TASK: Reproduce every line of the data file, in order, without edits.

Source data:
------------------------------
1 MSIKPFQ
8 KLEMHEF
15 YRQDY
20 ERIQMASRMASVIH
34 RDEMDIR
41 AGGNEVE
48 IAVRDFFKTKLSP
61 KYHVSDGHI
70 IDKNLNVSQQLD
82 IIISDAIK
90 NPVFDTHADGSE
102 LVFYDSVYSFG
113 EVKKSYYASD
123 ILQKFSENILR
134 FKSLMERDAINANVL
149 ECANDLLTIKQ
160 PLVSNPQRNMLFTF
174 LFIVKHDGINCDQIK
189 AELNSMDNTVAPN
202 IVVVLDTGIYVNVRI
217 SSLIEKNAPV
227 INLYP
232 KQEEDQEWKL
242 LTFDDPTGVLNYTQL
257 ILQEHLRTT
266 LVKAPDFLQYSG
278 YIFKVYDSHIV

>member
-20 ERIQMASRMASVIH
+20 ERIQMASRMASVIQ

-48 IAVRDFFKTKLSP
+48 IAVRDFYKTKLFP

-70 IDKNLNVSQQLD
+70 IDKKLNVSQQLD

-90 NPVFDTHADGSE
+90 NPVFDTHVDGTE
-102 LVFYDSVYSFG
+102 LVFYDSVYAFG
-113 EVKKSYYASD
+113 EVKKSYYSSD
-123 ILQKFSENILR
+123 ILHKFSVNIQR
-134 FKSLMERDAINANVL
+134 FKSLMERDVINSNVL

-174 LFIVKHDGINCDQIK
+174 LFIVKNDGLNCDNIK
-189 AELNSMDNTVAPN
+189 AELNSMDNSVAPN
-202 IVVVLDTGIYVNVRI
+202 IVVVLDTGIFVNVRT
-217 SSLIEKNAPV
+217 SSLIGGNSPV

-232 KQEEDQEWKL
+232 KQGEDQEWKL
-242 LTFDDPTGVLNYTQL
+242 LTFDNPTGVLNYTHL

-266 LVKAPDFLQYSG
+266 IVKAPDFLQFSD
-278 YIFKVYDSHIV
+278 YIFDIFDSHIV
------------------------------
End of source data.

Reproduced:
1 MSIKPFQ
8 KLEMHEF
15 YRQDY
20 ERIQMASRMASVIH
34 RDEMDIR
41 AGGNEVE
48 IAVRDFFKTKLSP
61 KYHVSDGHI
70 IDKNLNVSQQLD
82 IIISDAIK
90 NPVFDTHADGSE
102 LVFYDSVYSFG
113 EVKKSYYASD
123 ILQKFSENILR
134 FKSLMERDAINANVL
149 ECANDLLTIKQ
160 PLVSNPQRNMLFTF
174 LFIVKHDGINCDQIK
189 AELNSMDNTVAPN
202 IVVVLDTGIYVNVRI
217 SSLIEKNAPV
227 INLYP
232 KQEEDQEWKL
242 LTFDDPTGVLNYTQL
257 ILQEHLRTT
266 LVKAPDFLQYSG
278 YIFKVYDSHIV

>member
-20 ERIQMASRMASVIH
+20 ERIQMASRMASVIQ

-48 IAVRDFFKTKLSP
+48 IAVRDFYKTKLFP

-70 IDKNLNVSQQLD
+70 IDKKLNVSQQLD

-90 NPVFDTHADGSE
+90 NPVFDTHVDGTE
-102 LVFYDSVYSFG
+102 LVFYDSVYAFG
-113 EVKKSYYASD
+113 EVKKSYYSSD
-123 ILQKFSENILR
+123 ILHKFSVNIQR
-134 FKSLMERDAINANVL
+134 FKSLMERDVINSNVL

-174 LFIVKHDGINCDQIK
+174 LFIVKNDGLNCDNIK
-189 AELNSMDNTVAPN
+189 AELNSMDNSVAPN
-202 IVVVLDTGIYVNVRI
+202 IVVVLDTGIFVNVRT
-217 SSLIEKNAPV
+217 SSLIGGNSPV

-232 KQEEDQEWKL
+232 KQGEDQEWKL
-242 LTFDDPTGVLNYTQL
+242 LTFDNPTGVLNYTHL

-266 LVKAPDFLQYSG
+266 IVKAPDFLQFSD
-278 YIFKVYDSHIV
+278 YIFDIFDSHIV